N/A: This is a story written as a response to a Deb Drake's prompt on LJ's Macabre March Madness.
The prompt is: Hawke and Archangel survive a helicopter crash in the wilderness and must rely on each other to survive. That's the least of their problems - the real problem is that someone (or something) is hunting them.
This is not my normal genre and it's completely unrelated to any story lines I've posted, past, present or future.
For those who are still interested, I am still working on 'The Devil You Know' but it's longer and more complex than this, so this was just sheer fun and a thank you to Deb, who is my beta reader and who nags me to keep writing.
I don't like the story title that much either but it does tie to a key element. I almost named it "Be careful what you ask for" since this didn't go in a direction that Deb had anticipated.
At least that's what he thought he'd said, but what he heard sounded something a lot more like "Ergfh…"
"As articulate as always," answered a familiar and distant voice. "Welcome back to the land of the living, Hawke. I was beginning to think you were going to make me do all of this myself."
Hawke raised his eyelids to half-mast, let them dip and then slowly cranked them until they were fully open. The light seemed sideways somehow, for which he was grateful because it was overly bright: sunlight was glinting off a sea of glass in which he seemed to be sitting and reflecting off the main rotor blade resting across the nose of the helicopter, just in front of where the windshield used to be.
He blinked again and ran horrified eyes over the entirety of the blade, which was not only in the wrong damn place, it was a good deal shorter than it should be. One tip disappeared somewhere off and down to his right; a jagged edge to his left rested only a few feet in the air above the cockpit.
He lifted a hand, wiped his mouth and it came away bloody. His eyes slipped out of focus for a brief second and he watched his hand wipe itself on the thigh of his jeans, as if the hand was making decisions entirely on its own. Head full of static, he moved it slowly and very carefully as he glanced around the interior of cockpit, across instrument panels that were cracked and in some cases, slightly scorched, wiring hanging loosely like Christmas garland draped across the pilot and co-pilot's seat….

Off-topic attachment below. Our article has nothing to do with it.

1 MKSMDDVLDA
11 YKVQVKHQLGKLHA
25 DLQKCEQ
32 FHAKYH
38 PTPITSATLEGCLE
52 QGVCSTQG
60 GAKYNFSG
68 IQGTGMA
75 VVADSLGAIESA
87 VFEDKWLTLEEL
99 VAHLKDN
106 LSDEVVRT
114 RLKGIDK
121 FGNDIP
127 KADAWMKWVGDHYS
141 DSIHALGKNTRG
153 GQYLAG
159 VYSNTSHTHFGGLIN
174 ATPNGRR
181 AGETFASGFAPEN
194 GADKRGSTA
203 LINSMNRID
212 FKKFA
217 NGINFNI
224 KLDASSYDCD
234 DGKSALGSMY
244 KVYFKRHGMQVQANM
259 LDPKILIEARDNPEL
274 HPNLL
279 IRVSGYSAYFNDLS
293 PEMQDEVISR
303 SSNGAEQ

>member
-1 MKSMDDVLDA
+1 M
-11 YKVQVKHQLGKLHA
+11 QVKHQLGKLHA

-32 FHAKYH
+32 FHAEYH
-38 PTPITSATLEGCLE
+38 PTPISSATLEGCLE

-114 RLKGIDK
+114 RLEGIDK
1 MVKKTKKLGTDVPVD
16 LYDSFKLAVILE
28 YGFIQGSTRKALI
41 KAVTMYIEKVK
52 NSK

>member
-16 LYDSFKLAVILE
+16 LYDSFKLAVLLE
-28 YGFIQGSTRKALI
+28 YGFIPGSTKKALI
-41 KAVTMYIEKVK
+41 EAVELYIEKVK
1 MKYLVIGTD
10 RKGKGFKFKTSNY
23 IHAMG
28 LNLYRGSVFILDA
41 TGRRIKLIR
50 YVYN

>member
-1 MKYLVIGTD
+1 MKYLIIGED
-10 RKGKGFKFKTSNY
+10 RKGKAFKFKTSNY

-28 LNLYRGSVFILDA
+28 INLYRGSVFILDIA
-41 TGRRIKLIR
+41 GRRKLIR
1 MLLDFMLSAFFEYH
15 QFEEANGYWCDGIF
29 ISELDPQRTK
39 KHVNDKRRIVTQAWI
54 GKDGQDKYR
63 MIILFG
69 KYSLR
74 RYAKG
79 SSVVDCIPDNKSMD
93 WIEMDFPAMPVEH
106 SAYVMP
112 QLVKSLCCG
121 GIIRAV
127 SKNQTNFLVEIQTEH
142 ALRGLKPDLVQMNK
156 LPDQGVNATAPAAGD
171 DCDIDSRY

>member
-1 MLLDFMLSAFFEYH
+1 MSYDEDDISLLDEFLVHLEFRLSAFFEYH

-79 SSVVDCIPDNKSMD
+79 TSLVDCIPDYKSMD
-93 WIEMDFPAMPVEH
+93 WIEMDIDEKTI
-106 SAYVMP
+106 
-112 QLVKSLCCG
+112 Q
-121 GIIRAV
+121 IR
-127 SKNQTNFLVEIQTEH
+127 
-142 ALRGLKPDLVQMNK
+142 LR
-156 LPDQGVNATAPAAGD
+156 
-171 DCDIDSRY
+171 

He squinted at the empty co-pilot's seat.
"How's your head?" said a voice directly behind him.
He turned to his right, far too quickly according to the sharp pain in his neck and the sudden sway inside his head.
"We crashed," Briggs said, leaning forward to peer closely at Hawke's face though the open hatch to the right. "Hmmm. Your pupils don't look unequal but your eyes are not focusing properly."
Hawke could have told him that.
The rest of his body was starting to report, slow waves of dull aches that sharpened as he moved a leg, a foot, an arm or his shoulders.
"I'm not entirely sure but I wouldn't move your…."
Hawke startled himself when he screamed.
"…right ankle," Briggs said, sucking in an audible wince. "I think that one's broken."
There was now even more blood on his lip from where he'd bitten it but as he rode out the pulses of agony, he managed to notice that there was something not right about Briggs. Hawke struggled to get his eyes to focus jointly, trying to figure out what was wrong.
"Alive and grateful for it. I didn't think we'd get down in one piece."
The hatch protested with a loud creak as Briggs pulled it fully open so that he could lean in and run a hand over Hawke's ankle. Bracing himself against the expected pain, Hawke was grateful for Briggs' light touch.
"It's pretty swollen. Your boot is stabilizing it fairly well but I think it's too tight and could cut off circulation." Briggs' head was level with Hawke's knee and he glanced back up at Hawke, frowning. "I'm going to loosen the laces a bit, so you might want to grab hold of something."
Hawke instinctively reached for the cyclic, sighing at it came away in his hand.
"Broken." Briggs grimaced. "This may hurt a bit…."
The pain was sudden but mercifully brief as all he saw was black.